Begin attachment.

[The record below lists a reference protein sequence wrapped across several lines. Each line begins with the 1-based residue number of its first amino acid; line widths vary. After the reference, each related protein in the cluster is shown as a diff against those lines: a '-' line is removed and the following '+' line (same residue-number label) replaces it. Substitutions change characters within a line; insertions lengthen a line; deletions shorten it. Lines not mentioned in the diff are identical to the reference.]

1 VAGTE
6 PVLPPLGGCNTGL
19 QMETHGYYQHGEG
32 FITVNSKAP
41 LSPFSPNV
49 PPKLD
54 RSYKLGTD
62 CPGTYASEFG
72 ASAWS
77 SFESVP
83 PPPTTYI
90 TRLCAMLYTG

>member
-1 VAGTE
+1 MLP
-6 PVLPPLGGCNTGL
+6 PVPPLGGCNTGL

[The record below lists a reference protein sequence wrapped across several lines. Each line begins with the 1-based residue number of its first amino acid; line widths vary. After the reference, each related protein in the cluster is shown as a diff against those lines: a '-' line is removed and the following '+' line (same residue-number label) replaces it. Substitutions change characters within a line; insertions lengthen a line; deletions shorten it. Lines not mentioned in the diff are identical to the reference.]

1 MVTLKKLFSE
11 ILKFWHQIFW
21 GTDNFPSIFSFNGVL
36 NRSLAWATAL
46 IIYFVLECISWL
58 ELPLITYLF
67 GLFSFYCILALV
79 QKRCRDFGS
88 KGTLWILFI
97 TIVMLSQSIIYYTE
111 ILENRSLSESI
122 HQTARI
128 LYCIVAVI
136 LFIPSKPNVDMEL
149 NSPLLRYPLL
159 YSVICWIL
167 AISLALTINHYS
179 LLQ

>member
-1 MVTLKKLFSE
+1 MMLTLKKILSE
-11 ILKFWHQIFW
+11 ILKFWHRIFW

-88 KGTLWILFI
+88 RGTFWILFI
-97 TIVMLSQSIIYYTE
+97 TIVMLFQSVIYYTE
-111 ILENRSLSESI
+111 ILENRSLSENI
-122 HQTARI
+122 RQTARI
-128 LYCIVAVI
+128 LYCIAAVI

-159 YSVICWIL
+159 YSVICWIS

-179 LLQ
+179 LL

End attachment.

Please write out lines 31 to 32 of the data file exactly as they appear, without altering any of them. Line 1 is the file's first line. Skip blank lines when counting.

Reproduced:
122 HQTARI
128 LYCIVAVI